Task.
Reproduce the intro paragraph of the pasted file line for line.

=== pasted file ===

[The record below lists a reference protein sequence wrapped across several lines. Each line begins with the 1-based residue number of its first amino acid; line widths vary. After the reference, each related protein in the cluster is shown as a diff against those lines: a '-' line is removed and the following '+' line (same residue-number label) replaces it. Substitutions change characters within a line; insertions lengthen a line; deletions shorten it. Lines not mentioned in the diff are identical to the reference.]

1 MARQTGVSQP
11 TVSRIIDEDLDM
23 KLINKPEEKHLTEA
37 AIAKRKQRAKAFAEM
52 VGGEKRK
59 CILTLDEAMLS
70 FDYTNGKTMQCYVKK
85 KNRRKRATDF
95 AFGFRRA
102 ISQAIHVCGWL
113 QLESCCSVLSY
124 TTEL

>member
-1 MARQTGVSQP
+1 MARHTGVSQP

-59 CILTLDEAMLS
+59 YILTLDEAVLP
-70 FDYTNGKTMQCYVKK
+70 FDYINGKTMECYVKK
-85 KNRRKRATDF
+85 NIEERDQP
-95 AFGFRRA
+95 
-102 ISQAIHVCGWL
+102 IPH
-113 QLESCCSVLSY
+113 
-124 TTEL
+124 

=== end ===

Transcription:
[The record below lists a reference protein sequence wrapped across several lines. Each line begins with the 1-based residue number of its first amino acid; line widths vary. After the reference, each related protein in the cluster is shown as a diff against those lines: a '-' line is removed and the following '+' line (same residue-number label) replaces it. Substitutions change characters within a line; insertions lengthen a line; deletions shorten it. Lines not mentioned in the diff are identical to the reference.]